On Wednesday, the Environmental Protection Agency announced it will delay the final draft of its rule limiting carbon emissions for new power plants until mid-summer.
The EPA claims this delay will allow it to better weigh the concerns of both experts and industry, though it will also allow the agency to keep Republicans from overturning the new regulation, which Senate Majority Leader Mitch McConnell (R-KY) has sworn to do.
Janet McCabe, the EPA’s acting administrator for air quality, has denied the allegation that pushing the new rule is a stalling tactic. “This is all about the best policy outcome and the appropriate policy outcome for this set of really important environmental and public health standards,” she told The Hill. “That’s what we’re talking about here, that’s how we’re planning our work.”
The rule being pushed to mid-summer is one of three new regulations that forms the EPA’s “Clean Power Plan.” This regulation limits how much carbon a new power plant can emit into the atmosphere: 1,100 pounds per megawatt hour of energy it produces. Currently, the average U.S. power plant pumps 1,700 pounds of CO2 into the atmosphere per MWh of energy produced. Natural gas plants that produce over 100 MW would also be restricted to emitting 1,000 pounds of CO2 per megawatt hour.
This rule would be paired with President Obama’s historic proposal to cut the emissions of existing power plants by 30 percent by 2030. Republicans immediately balked at the proposal on principle, with the fossil fuel industry following suit.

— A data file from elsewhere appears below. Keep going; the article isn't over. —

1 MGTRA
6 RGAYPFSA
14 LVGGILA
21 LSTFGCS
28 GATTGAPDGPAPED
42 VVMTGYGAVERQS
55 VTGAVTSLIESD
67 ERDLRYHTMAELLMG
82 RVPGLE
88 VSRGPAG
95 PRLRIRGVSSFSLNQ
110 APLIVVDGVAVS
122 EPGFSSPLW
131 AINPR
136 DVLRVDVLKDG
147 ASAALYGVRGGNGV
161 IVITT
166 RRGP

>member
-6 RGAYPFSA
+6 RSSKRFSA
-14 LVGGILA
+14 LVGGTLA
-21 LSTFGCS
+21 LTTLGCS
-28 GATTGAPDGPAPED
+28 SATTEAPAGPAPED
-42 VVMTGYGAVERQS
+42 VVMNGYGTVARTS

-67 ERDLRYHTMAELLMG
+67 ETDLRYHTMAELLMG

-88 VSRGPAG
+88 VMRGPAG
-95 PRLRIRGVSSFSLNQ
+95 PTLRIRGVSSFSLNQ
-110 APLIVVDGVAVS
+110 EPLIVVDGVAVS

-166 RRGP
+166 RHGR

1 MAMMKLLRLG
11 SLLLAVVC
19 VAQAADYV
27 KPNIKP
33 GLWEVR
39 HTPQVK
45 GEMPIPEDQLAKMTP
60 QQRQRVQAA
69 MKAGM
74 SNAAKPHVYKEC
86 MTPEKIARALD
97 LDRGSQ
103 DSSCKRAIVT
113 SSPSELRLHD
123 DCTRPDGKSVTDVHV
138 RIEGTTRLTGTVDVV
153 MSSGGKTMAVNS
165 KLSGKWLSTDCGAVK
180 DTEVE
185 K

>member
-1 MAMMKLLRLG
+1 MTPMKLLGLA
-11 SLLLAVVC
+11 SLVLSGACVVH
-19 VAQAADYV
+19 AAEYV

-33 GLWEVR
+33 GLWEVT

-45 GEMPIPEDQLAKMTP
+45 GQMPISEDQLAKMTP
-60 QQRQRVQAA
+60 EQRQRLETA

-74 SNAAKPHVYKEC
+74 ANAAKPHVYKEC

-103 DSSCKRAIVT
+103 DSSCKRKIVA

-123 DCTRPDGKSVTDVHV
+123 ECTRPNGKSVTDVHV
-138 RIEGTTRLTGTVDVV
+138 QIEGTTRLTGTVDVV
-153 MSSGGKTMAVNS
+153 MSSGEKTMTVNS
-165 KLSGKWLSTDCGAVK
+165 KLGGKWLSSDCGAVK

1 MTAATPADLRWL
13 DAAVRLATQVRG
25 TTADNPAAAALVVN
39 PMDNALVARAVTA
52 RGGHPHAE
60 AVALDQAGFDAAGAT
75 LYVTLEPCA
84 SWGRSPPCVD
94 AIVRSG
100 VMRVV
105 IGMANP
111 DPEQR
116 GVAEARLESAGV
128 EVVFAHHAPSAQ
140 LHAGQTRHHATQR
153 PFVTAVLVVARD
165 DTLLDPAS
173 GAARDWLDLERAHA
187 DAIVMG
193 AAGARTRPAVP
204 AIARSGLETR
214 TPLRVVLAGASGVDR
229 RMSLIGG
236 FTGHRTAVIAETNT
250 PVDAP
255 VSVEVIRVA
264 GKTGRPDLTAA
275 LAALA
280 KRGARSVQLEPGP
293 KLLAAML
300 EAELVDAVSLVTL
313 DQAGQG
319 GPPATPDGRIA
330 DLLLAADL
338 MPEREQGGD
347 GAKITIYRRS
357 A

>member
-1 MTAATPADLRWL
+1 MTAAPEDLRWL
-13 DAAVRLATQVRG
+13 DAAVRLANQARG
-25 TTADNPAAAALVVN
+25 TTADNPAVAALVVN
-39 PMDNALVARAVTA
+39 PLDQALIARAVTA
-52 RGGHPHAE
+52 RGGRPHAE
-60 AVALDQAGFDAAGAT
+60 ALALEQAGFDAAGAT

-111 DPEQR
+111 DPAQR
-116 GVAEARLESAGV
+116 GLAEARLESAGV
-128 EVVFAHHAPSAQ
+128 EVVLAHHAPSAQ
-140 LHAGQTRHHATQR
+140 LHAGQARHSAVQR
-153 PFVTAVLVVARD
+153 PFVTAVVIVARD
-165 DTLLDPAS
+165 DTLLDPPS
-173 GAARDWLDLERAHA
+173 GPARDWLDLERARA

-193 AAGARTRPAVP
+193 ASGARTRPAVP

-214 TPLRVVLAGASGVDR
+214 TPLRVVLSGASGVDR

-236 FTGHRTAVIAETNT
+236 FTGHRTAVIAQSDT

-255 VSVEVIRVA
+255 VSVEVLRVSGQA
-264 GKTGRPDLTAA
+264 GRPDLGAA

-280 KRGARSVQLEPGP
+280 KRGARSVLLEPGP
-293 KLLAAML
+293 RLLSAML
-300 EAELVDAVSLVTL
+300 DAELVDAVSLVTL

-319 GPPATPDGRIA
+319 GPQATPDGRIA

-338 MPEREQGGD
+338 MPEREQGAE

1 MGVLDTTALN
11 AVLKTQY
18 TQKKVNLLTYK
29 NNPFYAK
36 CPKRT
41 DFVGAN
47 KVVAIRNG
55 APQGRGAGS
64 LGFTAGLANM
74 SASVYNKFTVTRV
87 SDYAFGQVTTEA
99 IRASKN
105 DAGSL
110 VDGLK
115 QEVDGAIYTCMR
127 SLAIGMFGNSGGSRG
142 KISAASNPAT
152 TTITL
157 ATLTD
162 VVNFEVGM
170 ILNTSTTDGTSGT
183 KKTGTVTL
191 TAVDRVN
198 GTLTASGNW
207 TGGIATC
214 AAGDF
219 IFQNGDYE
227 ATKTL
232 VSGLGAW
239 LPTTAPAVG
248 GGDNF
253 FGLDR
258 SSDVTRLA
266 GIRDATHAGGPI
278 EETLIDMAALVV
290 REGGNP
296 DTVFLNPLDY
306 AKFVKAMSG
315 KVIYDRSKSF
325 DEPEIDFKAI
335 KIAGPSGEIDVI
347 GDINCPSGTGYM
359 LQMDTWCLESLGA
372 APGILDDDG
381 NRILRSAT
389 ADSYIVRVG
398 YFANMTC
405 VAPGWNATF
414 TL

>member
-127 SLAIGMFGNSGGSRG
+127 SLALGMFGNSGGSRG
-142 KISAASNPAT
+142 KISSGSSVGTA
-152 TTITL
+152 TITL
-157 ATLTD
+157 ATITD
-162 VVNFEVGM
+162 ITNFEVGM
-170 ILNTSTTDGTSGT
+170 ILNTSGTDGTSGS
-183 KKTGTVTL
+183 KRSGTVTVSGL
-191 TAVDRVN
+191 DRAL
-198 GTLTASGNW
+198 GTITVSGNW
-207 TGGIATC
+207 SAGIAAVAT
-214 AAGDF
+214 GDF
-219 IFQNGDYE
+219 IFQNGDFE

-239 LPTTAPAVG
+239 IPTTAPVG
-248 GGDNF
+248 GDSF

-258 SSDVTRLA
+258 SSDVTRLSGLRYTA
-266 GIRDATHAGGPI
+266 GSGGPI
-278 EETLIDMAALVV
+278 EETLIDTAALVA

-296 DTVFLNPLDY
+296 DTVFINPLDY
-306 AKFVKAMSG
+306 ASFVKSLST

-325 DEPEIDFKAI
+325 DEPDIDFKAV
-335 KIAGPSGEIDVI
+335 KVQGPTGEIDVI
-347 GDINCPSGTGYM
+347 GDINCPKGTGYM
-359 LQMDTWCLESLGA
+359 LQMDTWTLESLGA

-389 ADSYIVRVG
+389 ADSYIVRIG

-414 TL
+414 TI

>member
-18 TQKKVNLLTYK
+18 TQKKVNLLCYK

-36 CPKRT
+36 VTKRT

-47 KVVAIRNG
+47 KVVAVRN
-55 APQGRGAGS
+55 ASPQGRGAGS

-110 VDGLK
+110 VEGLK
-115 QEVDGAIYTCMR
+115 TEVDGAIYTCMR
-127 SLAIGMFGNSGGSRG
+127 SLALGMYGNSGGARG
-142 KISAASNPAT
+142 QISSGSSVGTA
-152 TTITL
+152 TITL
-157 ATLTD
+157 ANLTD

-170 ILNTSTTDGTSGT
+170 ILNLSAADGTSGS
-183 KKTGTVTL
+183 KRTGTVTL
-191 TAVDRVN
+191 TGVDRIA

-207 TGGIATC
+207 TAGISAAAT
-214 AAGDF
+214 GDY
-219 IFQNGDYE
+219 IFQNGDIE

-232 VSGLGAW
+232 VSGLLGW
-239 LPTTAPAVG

Last year, the UN’s Intergovernmental Panel on Climate Change concluded with 95 percent certainty that man-made carbon emissions are impacting the environment, and that to keep the globe from warming above the crucial two degree Celsius threshold by 2100, fossil fuels must be phased out of nations’ energy portfolios.
Reducing U.S. carbon emissions by 30 percent would be a monumental step towards this goal (still much less than is required, according to experts, but a significant step in the right direction for U.S. policy). However, the new rules could very possibly require the shutdown of some 600 coal-fired power plants – America’s cheapest but also dirtiest form of energy generation.
The final rule for new power plants was supposed to be filed on Thursday, but McCabe has said it will now be filed in mid-summer, in time with the EPA’s final rules on limiting CO2 emissions from existing and modified plants.
The newly Republican-controlled Congress had intended to block this new EPA regulation as part of its mandate to dismantle the environmental agency. According to Don Stewart, a McConnell spokesman, Republicans will now try other methods to overturn the regulation. “We will have a diverse approach to the president’s job-killing regulatory overreach,” he told the Washington Times.